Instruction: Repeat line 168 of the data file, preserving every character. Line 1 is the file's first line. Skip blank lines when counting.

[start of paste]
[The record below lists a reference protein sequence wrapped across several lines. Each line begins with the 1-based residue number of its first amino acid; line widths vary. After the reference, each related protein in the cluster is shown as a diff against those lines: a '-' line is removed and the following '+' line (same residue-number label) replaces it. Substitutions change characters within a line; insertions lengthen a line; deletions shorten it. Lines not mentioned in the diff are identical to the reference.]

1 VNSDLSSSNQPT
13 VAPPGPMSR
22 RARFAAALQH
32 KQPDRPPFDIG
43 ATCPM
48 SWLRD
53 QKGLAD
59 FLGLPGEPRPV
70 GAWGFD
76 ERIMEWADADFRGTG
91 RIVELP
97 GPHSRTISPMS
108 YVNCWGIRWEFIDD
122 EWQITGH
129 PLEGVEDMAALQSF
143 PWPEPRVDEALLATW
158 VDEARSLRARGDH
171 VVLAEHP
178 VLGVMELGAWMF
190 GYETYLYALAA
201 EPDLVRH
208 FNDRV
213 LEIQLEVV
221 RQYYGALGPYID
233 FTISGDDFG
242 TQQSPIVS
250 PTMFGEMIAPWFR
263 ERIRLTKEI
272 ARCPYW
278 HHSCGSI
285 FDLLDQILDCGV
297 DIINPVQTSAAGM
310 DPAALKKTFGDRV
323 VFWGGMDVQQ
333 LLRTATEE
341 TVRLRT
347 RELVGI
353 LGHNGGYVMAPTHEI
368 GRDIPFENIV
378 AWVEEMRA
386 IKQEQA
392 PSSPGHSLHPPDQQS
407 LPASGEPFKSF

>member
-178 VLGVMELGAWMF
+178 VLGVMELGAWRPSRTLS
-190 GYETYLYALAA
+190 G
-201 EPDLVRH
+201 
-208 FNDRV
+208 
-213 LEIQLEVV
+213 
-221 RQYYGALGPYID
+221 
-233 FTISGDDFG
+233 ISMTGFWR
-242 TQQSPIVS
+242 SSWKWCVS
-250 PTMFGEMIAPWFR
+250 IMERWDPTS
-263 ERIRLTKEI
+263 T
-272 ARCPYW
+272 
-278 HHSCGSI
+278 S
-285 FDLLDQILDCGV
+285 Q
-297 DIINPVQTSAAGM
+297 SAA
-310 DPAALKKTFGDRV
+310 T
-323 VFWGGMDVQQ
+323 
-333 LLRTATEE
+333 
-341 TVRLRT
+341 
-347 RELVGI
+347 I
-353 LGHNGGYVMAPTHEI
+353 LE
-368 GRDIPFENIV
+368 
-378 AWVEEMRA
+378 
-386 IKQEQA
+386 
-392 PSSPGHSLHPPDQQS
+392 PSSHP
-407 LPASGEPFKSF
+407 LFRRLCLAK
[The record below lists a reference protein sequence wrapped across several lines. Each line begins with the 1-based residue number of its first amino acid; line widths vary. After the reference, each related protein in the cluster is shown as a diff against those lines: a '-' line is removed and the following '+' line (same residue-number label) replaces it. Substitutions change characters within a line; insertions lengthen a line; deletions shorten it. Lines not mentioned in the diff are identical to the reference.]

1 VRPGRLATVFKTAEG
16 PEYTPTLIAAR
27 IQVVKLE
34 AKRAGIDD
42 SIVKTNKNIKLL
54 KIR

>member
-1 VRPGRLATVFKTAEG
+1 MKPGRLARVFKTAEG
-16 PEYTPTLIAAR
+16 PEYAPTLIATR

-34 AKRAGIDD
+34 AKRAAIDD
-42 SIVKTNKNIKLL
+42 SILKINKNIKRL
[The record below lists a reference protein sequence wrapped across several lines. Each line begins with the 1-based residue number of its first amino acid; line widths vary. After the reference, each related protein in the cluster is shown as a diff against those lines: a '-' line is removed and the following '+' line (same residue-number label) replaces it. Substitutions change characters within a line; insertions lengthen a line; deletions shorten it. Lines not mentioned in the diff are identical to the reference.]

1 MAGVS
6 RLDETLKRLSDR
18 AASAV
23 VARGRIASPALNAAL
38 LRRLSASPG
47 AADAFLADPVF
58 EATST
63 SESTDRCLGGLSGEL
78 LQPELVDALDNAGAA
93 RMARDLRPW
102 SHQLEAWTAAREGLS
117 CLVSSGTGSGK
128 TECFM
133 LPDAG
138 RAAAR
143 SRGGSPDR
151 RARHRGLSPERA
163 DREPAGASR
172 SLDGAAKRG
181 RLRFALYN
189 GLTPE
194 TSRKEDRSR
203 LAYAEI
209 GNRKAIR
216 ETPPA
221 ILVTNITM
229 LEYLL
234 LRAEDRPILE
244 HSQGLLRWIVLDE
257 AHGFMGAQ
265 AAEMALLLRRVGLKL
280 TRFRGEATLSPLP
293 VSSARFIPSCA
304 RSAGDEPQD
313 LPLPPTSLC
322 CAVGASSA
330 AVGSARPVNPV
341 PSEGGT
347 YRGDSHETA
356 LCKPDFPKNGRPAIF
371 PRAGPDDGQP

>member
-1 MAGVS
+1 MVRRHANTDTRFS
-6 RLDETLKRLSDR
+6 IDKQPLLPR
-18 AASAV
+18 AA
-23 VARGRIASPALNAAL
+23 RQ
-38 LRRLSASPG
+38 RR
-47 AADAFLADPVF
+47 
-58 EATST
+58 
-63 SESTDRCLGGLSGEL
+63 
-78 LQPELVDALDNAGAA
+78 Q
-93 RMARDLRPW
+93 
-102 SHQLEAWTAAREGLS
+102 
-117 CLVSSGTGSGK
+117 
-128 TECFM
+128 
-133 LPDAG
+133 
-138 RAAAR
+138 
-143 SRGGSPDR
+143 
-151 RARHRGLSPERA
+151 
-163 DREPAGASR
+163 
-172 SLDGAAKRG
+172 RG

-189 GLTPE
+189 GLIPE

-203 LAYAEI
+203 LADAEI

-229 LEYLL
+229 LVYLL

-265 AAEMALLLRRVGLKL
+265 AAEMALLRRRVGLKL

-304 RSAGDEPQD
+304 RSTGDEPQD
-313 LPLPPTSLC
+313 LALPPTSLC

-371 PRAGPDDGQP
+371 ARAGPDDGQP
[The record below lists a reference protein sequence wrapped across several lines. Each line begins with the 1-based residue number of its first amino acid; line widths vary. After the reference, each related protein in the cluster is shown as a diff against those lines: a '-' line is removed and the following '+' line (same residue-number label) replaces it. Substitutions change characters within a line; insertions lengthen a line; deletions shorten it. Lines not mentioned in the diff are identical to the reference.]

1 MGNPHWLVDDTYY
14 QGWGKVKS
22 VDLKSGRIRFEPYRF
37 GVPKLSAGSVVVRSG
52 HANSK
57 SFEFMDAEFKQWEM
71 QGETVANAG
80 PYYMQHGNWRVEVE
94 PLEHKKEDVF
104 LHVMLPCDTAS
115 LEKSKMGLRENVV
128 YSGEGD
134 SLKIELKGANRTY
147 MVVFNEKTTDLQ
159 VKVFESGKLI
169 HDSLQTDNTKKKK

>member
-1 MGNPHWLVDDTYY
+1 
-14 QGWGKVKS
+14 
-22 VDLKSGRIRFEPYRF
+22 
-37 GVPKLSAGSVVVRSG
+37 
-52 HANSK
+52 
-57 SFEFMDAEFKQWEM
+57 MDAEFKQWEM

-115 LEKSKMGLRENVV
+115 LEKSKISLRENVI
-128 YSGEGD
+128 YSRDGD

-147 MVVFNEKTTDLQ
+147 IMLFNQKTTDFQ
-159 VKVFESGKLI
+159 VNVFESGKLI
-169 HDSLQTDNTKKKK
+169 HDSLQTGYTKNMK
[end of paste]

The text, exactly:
+58 